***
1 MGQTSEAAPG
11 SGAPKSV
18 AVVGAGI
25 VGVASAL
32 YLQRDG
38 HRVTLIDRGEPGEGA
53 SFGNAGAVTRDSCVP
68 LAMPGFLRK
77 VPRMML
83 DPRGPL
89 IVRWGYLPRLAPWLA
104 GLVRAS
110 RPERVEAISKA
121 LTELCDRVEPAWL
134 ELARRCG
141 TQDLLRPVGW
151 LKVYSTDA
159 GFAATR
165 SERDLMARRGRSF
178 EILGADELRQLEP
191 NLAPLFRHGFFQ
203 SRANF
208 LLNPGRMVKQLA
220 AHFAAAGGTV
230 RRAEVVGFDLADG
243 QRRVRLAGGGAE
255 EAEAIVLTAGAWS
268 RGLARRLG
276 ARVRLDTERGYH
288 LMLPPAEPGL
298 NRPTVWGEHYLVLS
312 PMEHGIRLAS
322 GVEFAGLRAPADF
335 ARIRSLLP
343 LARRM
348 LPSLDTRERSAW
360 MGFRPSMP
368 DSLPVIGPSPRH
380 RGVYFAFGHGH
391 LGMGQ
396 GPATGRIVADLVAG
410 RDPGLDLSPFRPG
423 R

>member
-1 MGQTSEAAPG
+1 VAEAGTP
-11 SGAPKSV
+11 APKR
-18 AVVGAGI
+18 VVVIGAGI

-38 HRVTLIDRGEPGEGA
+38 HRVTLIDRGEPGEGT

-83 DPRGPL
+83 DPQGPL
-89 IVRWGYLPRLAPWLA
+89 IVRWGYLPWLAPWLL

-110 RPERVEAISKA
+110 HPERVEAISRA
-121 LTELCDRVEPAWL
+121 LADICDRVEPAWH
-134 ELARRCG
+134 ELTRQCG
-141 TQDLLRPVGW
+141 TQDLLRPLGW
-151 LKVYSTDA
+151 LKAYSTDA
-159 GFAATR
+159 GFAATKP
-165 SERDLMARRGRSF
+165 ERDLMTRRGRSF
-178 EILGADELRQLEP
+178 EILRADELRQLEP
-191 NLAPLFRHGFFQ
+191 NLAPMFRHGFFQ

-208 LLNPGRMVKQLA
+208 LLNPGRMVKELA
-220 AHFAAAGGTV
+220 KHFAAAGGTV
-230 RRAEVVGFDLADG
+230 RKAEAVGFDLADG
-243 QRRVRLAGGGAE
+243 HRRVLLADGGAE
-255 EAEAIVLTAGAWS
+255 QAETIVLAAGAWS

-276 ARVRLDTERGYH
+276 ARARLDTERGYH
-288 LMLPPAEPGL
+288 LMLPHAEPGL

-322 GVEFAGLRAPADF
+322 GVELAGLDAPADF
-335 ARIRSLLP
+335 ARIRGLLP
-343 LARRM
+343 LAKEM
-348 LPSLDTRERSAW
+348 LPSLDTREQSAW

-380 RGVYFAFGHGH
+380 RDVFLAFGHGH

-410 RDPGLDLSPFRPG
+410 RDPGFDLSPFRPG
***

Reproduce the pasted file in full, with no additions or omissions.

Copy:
1 MGQTSEAAPG
11 SGAPKSV
18 AVVGAGI
25 VGVASAL
32 YLQRDG
38 HRVTLIDRGEPGEGA
53 SFGNAGAVTRDSCVP
68 LAMPGFLRK
77 VPRMML
83 DPRGPL
89 IVRWGYLPRLAPWLA
104 GLVRAS
110 RPERVEAISKA
121 LTELCDRVEPAWL
134 ELARRCG
141 TQDLLRPVGW
151 LKVYSTDA
159 GFAATR
165 SERDLMARRGRSF
178 EILGADELRQLEP
191 NLAPLFRHGFFQ
203 SRANF
208 LLNPGRMVKQLA
220 AHFAAAGGTV
230 RRAEVVGFDLADG
243 QRRVRLAGGGAE
255 EAEAIVLTAGAWS
268 RGLARRLG
276 ARVRLDTERGYH
288 LMLPPAEPGL
298 NRPTVWGEHYLVLS
312 PMEHGIRLAS
322 GVEFAGLRAPADF
335 ARIRSLLP
343 LARRM
348 LPSLDTRERSAW
360 MGFRPSMP
368 DSLPVIGPSPRH
380 RGVYFAFGHGH
391 LGMGQ
396 GPATGRIVADLVAG
410 RDPGLDLSPFRPG
423 R

>member
-1 MGQTSEAAPG
+1 VAEAGTP
-11 SGAPKSV
+11 APKR
-18 AVVGAGI
+18 VVVIGAGI

-38 HRVTLIDRGEPGEGA
+38 HRVTLIDRGEPGEGT

-83 DPRGPL
+83 DPQGPL
-89 IVRWGYLPRLAPWLA
+89 IVRWGYLPWLAPWLL

-110 RPERVEAISKA
+110 HPERVEAISRA
-121 LTELCDRVEPAWL
+121 LADICDRVEPAWH
-134 ELARRCG
+134 ELTRQCG
-141 TQDLLRPVGW
+141 TQDLLRPLGW
-151 LKVYSTDA
+151 LKAYSTDA
-159 GFAATR
+159 GFAATKP
-165 SERDLMARRGRSF
+165 ERDLMTRRGRSF
-178 EILGADELRQLEP
+178 EILRADELRQLEP
-191 NLAPLFRHGFFQ
+191 NLAPMFRHGFFQ

-208 LLNPGRMVKQLA
+208 LLNPGRMVKELA
-220 AHFAAAGGTV
+220 KHFAAAGGTV
-230 RRAEVVGFDLADG
+230 RKAEAVGFDLADG
-243 QRRVRLAGGGAE
+243 HRRVLLADGGAE
-255 EAEAIVLTAGAWS
+255 QAETIVLAAGAWS

-276 ARVRLDTERGYH
+276 ARARLDTERGYH
-288 LMLPPAEPGL
+288 LMLPHAEPGL

-322 GVEFAGLRAPADF
+322 GVELAGLDAPADF
-335 ARIRSLLP
+335 ARIRGLLP
-343 LARRM
+343 LAKEM
-348 LPSLDTRERSAW
+348 LPSLDTREQSAW

-380 RGVYFAFGHGH
+380 RDVFLAFGHGH

-410 RDPGLDLSPFRPG
+410 RDPGFDLSPFRPG